We received an email update from one of our former students, Cynthia Kaeder: It's always so great to hear from our students, and love the pictures they send. selfie of HMTT graduate Cynthia Kaeder in front of her 2006 Frieghtliner ColumbiaThank you for the opportunity to attend your school to acquire my Class A CDL. I got my license Sept 27th 2016 (also got my Tanker & Dbl/Trip endorsements) I accepted a job offer on the 29th with a MN based diamond road grinding company that travels nationally. I drive a tanker for one of their mobile Diamond road grinding crews. My 1st full year 2017 as i came in late season I can expect to make anywhere from $65-85k+ (plus they have great benefits) My rig is a 2006 Frieghtliner Columbia daycab with a 10spd Eaton transmission just rolled her over 110k & I haul a 20,000gal tanker which picks up the water & road grind fines from the diamond road grinder Keep doin a great job! -Cindi photo of HMTT graduate Cynthia Kaeder's 2006 Frieghtliner Columbia parked on the rode of the road photo of HMTT graduate Cynthia Kaeder's 2006 Frieghtliner Columbia parked on the rode of the road        
  • image of Truckings Top Rookie logo

    Congratulations, Shawna Froehlich!

    Shawna Froehlich, a graduate of Heavy Metal Truck Training school, is named a Trucking's Top Rookie finalist for 2016! HMTT graduate Shawna Froehlich standing off stage in front of the Trucking's Top Rookie bannerThe Top Rookie award is named for the late Mike O'Connell, former executive director of CVTA. This award honors truck drivers new to the industry, helps instill pride and professionalism among new drivers, and in general promotes truck driving as a solid and stable career opportunity. The award is sponsored by CVTA, Rand McNally, Pilot Flying J, Progressive Commercial Insurance, National Association of Publicly Funded Driving Schools, Professional Truck Driver Institute, American Trucking Associations, Cobra and the Red Eye Radio Network.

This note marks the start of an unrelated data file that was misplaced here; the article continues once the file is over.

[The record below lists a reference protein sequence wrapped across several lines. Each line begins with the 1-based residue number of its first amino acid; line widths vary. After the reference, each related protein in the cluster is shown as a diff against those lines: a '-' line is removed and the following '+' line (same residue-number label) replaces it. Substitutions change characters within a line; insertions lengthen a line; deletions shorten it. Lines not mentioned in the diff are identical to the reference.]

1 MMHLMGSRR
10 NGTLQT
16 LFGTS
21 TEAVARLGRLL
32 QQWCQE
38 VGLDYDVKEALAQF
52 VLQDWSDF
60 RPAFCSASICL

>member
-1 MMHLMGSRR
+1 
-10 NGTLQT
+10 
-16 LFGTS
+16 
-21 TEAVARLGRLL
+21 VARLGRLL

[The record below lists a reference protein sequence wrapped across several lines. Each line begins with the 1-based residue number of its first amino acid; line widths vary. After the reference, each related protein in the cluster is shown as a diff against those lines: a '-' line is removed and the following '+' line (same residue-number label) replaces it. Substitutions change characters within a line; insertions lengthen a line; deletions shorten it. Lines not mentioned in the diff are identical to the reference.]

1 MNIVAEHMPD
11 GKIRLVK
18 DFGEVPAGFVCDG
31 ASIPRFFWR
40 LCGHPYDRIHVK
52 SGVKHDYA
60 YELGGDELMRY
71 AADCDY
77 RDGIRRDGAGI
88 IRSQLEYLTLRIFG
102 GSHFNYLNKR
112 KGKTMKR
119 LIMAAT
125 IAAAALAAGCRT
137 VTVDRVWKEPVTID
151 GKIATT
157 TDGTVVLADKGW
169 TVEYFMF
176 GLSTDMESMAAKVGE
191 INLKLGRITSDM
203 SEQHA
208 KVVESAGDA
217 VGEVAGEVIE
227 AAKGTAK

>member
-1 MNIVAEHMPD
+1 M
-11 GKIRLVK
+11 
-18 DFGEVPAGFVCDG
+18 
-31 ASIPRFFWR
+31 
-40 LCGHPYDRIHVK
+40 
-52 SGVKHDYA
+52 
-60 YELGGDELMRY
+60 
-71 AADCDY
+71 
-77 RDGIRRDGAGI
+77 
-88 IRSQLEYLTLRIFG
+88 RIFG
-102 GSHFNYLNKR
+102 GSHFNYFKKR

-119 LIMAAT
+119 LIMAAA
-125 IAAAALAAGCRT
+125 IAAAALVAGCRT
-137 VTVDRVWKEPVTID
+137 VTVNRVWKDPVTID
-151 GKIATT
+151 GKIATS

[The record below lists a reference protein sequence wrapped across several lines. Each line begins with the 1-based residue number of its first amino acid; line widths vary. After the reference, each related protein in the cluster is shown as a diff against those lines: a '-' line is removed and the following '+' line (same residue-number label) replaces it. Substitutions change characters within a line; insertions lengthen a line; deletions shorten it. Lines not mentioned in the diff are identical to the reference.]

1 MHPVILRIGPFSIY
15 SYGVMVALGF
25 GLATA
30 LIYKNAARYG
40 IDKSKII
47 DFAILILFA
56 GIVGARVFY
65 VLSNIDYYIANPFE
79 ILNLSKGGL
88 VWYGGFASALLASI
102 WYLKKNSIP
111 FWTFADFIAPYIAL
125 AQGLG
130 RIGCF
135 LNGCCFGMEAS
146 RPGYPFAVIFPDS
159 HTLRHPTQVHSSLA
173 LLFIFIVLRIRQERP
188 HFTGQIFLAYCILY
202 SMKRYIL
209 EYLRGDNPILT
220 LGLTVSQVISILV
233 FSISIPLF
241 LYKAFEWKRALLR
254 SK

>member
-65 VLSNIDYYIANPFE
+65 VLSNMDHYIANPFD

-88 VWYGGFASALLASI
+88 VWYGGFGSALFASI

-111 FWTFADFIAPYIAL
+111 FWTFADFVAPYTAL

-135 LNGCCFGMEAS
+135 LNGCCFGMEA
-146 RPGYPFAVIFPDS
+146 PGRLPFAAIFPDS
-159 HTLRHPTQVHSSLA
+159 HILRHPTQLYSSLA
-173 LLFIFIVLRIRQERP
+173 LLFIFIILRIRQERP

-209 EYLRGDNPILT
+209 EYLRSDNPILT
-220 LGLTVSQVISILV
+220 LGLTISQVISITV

Each year, a panel of judges names the Top 10 finalists for the Top Rookie award, each nominated by their motor carrier employer, training organization, or members of the general public. Eligible drivers must have either completed a PDTI-certified course, or graduated from a truck driver training school that is a CVTA or NAPFTDS member. They must also have less than one year of employment as a professional truck driver. Nominated drivers are graded and evaluated on their availability, safety, and customer relationships.

    Award Winning Rookie